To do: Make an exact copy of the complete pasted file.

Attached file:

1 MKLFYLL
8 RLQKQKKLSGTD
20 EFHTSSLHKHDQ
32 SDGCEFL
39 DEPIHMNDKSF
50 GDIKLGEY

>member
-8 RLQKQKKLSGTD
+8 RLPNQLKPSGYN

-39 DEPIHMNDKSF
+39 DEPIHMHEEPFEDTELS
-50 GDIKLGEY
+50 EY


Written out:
1 MKLFYLL
8 RLQKQKKLSGTD
20 EFHTSSLHKHDQ
32 SDGCEFL
39 DEPIHMNDKSF
50 GDIKLGEY

>member
-8 RLQKQKKLSGTD
+8 RLPNQLKPSGYN

-39 DEPIHMNDKSF
+39 DEPIHMHEEPFEDTELS
-50 GDIKLGEY
+50 EY